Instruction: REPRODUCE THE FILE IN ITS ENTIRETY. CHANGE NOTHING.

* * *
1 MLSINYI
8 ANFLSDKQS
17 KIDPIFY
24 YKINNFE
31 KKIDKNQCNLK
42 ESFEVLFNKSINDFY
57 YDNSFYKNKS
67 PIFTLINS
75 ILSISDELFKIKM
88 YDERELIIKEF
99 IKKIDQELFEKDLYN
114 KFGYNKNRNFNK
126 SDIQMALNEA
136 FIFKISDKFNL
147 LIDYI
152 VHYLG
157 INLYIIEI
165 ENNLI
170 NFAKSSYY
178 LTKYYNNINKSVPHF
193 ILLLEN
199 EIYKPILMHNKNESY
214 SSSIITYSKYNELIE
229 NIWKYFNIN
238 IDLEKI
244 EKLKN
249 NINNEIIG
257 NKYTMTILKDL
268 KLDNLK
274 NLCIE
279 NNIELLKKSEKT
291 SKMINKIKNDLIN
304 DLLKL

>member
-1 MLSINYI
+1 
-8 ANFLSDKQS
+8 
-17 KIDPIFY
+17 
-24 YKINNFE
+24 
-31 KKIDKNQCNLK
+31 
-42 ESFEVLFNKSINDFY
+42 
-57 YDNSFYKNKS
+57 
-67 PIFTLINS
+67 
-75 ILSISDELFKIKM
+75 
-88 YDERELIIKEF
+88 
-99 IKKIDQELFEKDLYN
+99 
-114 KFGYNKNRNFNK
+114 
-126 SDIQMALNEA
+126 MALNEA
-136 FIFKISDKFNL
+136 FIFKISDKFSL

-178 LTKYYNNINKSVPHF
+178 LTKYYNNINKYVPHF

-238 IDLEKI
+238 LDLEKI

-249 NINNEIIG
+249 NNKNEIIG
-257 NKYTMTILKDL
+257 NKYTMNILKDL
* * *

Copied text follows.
1 MLSINYI
8 ANFLSDKQS
17 KIDPIFY
24 YKINNFE
31 KKIDKNQCNLK
42 ESFEVLFNKSINDFY
57 YDNSFYKNKS
67 PIFTLINS
75 ILSISDELFKIKM
88 YDERELIIKEF
99 IKKIDQELFEKDLYN
114 KFGYNKNRNFNK
126 SDIQMALNEA
136 FIFKISDKFNL
147 LIDYI
152 VHYLG
157 INLYIIEI
165 ENNLI
170 NFAKSSYY
178 LTKYYNNINKSVPHF
193 ILLLEN
199 EIYKPILMHNKNESY
214 SSSIITYSKYNELIE
229 NIWKYFNIN
238 IDLEKI
244 EKLKN
249 NINNEIIG
257 NKYTMTILKDL
268 KLDNLK
274 NLCIE
279 NNIELLKKSEKT
291 SKMINKIKNDLIN
304 DLLKL

>member
-1 MLSINYI
+1 
-8 ANFLSDKQS
+8 
-17 KIDPIFY
+17 
-24 YKINNFE
+24 
-31 KKIDKNQCNLK
+31 
-42 ESFEVLFNKSINDFY
+42 
-57 YDNSFYKNKS
+57 
-67 PIFTLINS
+67 
-75 ILSISDELFKIKM
+75 
-88 YDERELIIKEF
+88 
-99 IKKIDQELFEKDLYN
+99 
-114 KFGYNKNRNFNK
+114 
-126 SDIQMALNEA
+126 MALNEA
-136 FIFKISDKFNL
+136 FIFKISDKFSL

-178 LTKYYNNINKSVPHF
+178 LTKYYNNINKYVPHF

-238 IDLEKI
+238 LDLEKI

-249 NINNEIIG
+249 NNKNEIIG
-257 NKYTMTILKDL
+257 NKYTMNILKDL